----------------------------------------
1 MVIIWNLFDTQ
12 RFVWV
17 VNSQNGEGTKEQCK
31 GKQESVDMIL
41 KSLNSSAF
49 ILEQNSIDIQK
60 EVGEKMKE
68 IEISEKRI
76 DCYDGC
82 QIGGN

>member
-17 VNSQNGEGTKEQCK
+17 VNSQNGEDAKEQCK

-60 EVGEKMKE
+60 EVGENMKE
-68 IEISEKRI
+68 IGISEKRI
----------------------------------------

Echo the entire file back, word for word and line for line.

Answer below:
1 MVIIWNLFDTQ
12 RFVWV
17 VNSQNGEGTKEQCK
31 GKQESVDMIL
41 KSLNSSAF
49 ILEQNSIDIQK
60 EVGEKMKE
68 IEISEKRI
76 DCYDGC
82 QIGGN

>member
-17 VNSQNGEGTKEQCK
+17 VNSQNGEDAKEQCK

-60 EVGEKMKE
+60 EVGENMKE
-68 IEISEKRI
+68 IGISEKRI